Starmer wins internal party battle but he must find his voice on botched Brexit

Labour conference was dominated by disputes within the party about rule changes

The hecklers who interrupted Keir Starmer’s speech more than 20 times were persistent enough to stop the Labour leader in his tracks a couple of times. But his response, “shouting slogans or changing lives?”, and a standing ovation from delegates in the hall gave him just the visual moment he was looking for.

Starmer wanted to demonstrate that Labour under his management is a centrist party voters should take seriously as an alternative to Boris Johnson’s government. He not only closed the door on the Corbyn era but eulogised New Labour, listing the achievements of the party’s last period in power from 1997 to 2010.

He used his personal biography as the son of a toolmaker and a nurse to present himself as the product of two great traditions of Britain’s labour movement, skilled manual labour and public service. And he drew on his experience as director of public prosecutions to assert Labour as the party of law and order.

The speech came at the end of a conference that was dominated by an internal battle about rule changes that ended in a victory for Starmer that his allies welcomed as a powerful assertion of his mastery over the party. The most important change makes it more difficult for local constituency parties to deselect a sitting MP, a move that was celebrated in Brighton by most of the parliamentary party.


Starmer joined forces with some of the biggest unions to push through the changes, and to instal David Evans, who is anathema to the left, as Labour’s general secretary. These moves sit uneasily with Starmer’s promise during last year’s leadership campaign to unite the party.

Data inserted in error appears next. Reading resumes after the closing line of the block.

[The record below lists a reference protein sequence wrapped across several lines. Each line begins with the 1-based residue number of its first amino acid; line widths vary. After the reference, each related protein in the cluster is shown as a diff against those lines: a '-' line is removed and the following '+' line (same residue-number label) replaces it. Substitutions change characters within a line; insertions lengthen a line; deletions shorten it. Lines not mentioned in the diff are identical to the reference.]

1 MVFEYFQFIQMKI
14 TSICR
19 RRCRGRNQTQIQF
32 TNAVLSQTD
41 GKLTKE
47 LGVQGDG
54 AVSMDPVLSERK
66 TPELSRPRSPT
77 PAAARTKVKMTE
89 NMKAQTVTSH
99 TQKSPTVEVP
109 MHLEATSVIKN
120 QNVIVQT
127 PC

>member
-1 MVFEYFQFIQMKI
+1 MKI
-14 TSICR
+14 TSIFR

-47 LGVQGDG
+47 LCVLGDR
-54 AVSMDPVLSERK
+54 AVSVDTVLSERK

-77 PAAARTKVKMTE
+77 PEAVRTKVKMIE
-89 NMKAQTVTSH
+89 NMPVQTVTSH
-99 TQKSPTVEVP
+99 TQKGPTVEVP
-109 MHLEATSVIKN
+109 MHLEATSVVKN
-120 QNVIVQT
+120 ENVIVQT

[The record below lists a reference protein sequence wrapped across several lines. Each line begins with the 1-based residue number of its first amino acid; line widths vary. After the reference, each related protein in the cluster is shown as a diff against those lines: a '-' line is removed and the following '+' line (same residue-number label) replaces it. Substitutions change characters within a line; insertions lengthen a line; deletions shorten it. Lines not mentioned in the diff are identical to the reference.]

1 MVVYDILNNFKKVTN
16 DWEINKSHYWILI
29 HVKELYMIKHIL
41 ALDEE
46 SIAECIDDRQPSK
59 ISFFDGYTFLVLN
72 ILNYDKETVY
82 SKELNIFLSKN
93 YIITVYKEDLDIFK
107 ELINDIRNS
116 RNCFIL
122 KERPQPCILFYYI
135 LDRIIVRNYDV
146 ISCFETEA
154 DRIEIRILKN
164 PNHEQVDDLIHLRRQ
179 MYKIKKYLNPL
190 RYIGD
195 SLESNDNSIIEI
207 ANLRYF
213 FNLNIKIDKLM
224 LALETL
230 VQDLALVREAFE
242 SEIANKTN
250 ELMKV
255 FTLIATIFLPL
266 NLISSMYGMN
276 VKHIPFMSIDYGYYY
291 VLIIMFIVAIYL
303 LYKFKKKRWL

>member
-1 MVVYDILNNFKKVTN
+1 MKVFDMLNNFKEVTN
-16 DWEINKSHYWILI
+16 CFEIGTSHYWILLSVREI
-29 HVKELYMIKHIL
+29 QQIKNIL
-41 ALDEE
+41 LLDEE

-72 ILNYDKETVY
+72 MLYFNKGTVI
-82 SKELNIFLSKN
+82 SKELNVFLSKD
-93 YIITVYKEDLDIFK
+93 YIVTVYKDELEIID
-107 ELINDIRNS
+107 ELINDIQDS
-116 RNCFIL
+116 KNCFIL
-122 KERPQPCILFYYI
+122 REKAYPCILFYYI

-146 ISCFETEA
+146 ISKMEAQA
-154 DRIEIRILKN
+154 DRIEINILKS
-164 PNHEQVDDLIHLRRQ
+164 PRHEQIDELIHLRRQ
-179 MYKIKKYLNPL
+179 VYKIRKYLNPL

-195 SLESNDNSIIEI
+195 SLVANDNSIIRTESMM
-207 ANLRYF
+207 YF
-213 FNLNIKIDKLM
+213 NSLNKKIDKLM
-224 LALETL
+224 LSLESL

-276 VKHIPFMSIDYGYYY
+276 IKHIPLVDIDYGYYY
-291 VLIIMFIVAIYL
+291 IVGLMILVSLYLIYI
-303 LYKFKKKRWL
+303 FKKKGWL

More seriously, he has torn up policy pledges he made during that campaign, notably to bring energy companies into public ownership. Starmer brushed off his broken promises, saying circumstances had changed since last year, but they could undermine his image as an honourable straight arrow in contrast to the “trickster” Johnson.

Filling stations

While Labour was talking to itself, the rest of the country was talking about the fuel crisis that has seen queues at filling stations for almost a week. Starmer has called on the government to get a grip, but he has been reticent about wading too far into discussing a problem that is partly a consequence of Brexit.

A YouGov poll on Wednesday found that 53 per cent in Britain think Brexit is going badly, up from 38 per cent in June, and only 18 per cent think it is going well, down from 25 per cent.

Even Leave voters are growing more dissatisfied, with 39 per cent saying it is going badly, compared to 18 per cent in June.

Starmer has won the battle within his own party but if he is to take the fight to Johnson he will have to find his voice on the botched Brexit that is behind so many of the problems plaguing Britain.